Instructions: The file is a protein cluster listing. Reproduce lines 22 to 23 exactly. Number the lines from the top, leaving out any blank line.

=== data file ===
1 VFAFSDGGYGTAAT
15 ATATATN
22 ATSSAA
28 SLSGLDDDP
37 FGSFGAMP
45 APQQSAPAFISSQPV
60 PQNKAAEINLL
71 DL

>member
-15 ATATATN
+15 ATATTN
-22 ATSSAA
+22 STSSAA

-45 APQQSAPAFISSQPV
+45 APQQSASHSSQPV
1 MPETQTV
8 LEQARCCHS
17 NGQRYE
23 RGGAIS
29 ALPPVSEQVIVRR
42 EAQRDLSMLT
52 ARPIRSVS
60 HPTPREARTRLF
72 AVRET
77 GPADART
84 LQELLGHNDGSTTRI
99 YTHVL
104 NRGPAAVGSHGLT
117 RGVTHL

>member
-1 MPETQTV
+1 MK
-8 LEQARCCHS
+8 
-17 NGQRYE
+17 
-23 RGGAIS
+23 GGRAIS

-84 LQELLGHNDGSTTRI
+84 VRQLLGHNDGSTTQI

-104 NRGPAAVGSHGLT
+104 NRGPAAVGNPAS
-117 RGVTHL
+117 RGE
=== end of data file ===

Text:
52 ARPIRSVS
60 HPTPREARTRLF